Being likeable. It’s something we’re taught from a young age and is quite difficult to shrug off, this idea that likeability is an essential part of being a woman. We’re meant to hold back, not be overly pushy, or loud, or say too much because in order to make our way in the world, we need to play nicely. But what happens when we make nice our number one priority?
You let other people direct your relationships.
When we try too hard to be likeable, the first thing to go is a sense of agency. We’re afraid to ask for too much or be too much, so we only want from others what they appear to want from us. …at least, that’s as much as you’ll admit to yourself. It’s hardly a fulfilling way to operate, whether these relationships are professional or personal. In fact, you’re doing yourself a big disservice when you invest in a person and it’s a one way street.
Negotiating your opinions.
Finding common ground – it’s the instinctive thing to do. Remember the rather questionable logic that if a boy picks on you in the playground, it means he likes you? Well surprise, surprise, that little adage does not fly in the real world. Whether in the workplace or on a Tinder date, nobody wants to be the first to offend. So we dish out tentatively phrased, easily digestible opinions. Things you may personally believe waver depending on the person you’re talking to. You remain quiet even when the chance to speak out presents itself.
While it may be a harmless thing to do once or twice, making a habit out of diluting your views means you’re missing out on opportunities to clarify them. These are the things that shape you as a person, and talking – even disagreeing – with others can be a validating experience. Being different isn’t a bad thing.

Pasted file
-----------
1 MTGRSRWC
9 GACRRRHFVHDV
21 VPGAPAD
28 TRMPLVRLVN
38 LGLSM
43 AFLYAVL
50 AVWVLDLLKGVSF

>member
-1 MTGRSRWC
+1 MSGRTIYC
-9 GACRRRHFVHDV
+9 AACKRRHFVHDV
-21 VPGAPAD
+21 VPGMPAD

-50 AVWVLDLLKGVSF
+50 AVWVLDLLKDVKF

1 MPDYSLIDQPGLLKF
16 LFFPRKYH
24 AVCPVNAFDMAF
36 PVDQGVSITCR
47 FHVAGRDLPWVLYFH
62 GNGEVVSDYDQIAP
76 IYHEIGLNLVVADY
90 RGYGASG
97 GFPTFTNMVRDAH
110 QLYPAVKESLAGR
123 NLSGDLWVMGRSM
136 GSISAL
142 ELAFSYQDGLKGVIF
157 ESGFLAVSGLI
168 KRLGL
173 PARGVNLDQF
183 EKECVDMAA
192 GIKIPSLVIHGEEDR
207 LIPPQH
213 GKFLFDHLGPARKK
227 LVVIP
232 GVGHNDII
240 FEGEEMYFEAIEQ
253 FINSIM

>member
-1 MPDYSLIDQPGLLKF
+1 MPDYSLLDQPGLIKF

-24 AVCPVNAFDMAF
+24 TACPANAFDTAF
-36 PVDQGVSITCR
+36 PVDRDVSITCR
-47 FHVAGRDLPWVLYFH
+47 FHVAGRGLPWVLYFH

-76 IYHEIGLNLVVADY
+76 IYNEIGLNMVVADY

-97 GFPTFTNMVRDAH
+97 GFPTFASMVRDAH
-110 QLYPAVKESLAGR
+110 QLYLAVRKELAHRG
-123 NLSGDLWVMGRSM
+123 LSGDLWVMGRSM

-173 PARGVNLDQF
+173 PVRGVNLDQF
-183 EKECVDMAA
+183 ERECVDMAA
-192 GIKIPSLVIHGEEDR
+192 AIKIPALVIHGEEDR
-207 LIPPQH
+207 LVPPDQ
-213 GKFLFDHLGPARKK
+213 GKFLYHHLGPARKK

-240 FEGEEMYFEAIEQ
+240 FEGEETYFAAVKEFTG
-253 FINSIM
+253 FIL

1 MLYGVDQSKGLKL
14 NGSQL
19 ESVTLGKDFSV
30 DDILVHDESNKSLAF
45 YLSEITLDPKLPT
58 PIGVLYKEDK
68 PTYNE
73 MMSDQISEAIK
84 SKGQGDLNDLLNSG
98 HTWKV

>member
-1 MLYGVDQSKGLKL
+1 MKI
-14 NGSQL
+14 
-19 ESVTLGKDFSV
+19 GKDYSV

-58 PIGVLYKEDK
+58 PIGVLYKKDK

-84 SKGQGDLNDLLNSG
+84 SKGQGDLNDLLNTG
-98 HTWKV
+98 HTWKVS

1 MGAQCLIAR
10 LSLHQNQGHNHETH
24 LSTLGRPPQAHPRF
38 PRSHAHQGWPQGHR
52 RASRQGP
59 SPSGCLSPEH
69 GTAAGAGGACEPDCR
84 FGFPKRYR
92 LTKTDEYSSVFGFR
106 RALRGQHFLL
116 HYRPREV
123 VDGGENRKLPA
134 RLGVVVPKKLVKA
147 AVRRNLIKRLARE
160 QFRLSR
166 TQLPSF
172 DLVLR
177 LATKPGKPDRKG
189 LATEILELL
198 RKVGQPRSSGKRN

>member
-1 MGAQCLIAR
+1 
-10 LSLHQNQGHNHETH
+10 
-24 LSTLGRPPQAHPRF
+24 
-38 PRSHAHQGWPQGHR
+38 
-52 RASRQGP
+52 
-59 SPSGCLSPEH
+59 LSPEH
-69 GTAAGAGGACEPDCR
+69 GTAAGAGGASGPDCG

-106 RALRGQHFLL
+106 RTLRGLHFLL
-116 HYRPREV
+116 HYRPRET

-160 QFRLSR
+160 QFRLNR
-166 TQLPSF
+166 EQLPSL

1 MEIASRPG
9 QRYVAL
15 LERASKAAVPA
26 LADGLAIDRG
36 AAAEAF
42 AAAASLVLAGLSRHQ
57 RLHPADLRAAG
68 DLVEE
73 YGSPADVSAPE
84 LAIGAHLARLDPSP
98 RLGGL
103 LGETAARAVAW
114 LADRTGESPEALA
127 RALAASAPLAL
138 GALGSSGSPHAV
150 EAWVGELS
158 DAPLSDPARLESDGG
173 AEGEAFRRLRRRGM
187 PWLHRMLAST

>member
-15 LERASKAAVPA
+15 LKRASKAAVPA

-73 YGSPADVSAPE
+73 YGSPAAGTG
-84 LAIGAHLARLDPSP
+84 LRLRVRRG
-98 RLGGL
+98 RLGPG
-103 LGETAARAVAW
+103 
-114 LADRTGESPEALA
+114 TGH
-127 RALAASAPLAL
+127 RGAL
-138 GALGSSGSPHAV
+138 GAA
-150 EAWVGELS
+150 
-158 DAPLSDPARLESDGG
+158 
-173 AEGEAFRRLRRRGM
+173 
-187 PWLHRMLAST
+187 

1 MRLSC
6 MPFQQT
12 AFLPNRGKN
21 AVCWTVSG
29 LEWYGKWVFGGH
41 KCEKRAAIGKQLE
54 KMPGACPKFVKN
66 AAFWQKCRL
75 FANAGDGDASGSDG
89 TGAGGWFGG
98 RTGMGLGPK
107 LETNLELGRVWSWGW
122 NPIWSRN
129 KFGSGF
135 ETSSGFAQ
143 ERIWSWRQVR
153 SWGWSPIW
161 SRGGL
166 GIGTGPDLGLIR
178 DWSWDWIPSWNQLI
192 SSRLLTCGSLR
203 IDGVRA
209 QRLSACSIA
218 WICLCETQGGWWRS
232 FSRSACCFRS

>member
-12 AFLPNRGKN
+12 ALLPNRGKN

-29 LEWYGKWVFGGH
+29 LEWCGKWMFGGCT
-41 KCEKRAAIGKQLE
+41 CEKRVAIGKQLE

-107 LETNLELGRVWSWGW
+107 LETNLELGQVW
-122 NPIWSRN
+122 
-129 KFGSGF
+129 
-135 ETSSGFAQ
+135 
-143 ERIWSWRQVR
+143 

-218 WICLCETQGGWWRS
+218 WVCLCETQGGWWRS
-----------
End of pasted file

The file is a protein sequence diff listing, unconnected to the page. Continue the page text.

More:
Losing your voice.
The very social media-centric terms of “mansplaining” and “manterrupting” seem like they were coined specifically for hashtag purposes, but unfortunately for us women, they describe something all too real. How many of us can attest to trying to explain something, only to have a man needlessly interrupt or take our ideas and run with them? Backing up this phenomenon, the GenderTimer app tracks (with illuminating results) just how often men and women speak up while at work.
For a woman to speak up at work, it involves a balancing act of Cirque de Soleil proportions. Either she voices her thoughts and is perceived as too aggressive or a know-it all, or she’s barely heard. And when a man surfaces virtually the same idea, the default is a round of head nods and approval for his fine idea. There are countless studies to prove it. So, it doesn’t exactly come as a shock that more often than not, we put our heads down and decide that less is more, that it’s better to be nice than to be heard. But if the absolutely boss women of the 21st century (hello, Angela Merkel, Hillary Clinton, Michelle Obama) have taught us anything at all, it’s to not be afraid of acknowledging our own expertise. If speaking up means being a #NastyWoman, so be it!
Your goals take a backseat.
Growing up, we were conditioned to put others first. We’re taught that the moral, socially responsible thing to do is to care for everyone else and when you slip into the bottom rungs of your own priority list, well, that’s pretty noble. While it’s true that so much good can come out of a little selflessness, sometimes this mentality spills over into less benevolent circumstances. Like when you end up holding yourself back at your own expense – prioritising the feelings of someone who is hurting you, or feeling embarrassed about asking for a promotion you’re pretty sure you deserve.
Sometimes, to put yourself first is practical, not selfish. That people have unconscious biases based on gender is a given, and you need to factor that in when you try to soften your approaches. You need to invest in yourself as much as you do others, because no way are you sacrificing your goals in an effort to be “nice”.
Your job isn’t to make yourself likeable – it’s to be your full self, someone who is honest and aware and embracing of yourself and others. It’s to be ambitious and hopeful and real – basically, you just need to do you. The world will have to deal with it.